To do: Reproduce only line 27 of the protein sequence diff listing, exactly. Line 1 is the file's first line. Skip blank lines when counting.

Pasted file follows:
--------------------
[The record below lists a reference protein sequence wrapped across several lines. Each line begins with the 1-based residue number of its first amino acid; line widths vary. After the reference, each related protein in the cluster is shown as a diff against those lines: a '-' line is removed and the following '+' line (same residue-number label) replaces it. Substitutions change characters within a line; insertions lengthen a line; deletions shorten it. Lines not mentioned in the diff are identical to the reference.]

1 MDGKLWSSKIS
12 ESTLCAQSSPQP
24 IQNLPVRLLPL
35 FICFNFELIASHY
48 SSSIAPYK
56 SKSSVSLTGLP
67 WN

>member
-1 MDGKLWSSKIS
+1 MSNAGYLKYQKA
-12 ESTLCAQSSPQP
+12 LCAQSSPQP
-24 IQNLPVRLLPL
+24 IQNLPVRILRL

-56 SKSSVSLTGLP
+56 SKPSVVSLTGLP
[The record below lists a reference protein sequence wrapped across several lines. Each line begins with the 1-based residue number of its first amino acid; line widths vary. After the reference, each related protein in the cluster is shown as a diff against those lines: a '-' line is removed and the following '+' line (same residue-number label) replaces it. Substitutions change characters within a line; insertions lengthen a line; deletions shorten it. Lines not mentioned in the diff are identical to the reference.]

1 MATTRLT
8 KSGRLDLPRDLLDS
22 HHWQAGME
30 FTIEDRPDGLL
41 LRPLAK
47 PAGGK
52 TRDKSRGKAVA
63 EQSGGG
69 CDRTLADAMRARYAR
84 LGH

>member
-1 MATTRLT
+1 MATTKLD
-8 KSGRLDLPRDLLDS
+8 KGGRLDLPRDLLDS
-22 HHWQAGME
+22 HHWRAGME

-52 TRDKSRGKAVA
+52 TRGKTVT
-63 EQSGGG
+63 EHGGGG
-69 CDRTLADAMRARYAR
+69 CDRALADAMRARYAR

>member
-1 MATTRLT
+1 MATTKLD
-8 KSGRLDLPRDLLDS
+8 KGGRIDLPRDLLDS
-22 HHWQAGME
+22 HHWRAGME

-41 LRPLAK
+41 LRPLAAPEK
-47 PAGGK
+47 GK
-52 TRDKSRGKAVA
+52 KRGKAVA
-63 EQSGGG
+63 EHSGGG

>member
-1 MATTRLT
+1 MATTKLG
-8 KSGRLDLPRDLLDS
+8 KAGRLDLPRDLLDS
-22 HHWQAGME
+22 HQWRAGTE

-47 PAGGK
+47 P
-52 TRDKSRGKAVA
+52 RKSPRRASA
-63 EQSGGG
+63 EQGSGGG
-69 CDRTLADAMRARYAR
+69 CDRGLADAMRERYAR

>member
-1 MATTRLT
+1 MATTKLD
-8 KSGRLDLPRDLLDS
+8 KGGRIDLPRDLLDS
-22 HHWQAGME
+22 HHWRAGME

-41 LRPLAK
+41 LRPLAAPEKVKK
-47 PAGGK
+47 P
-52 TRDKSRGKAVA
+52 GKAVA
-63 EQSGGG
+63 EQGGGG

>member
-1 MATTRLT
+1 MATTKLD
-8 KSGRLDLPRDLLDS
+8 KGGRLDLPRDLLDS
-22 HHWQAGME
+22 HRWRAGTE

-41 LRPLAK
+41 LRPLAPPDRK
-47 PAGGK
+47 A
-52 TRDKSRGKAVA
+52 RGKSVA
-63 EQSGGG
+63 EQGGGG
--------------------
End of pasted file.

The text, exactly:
69 CDRTLADAMRARYAR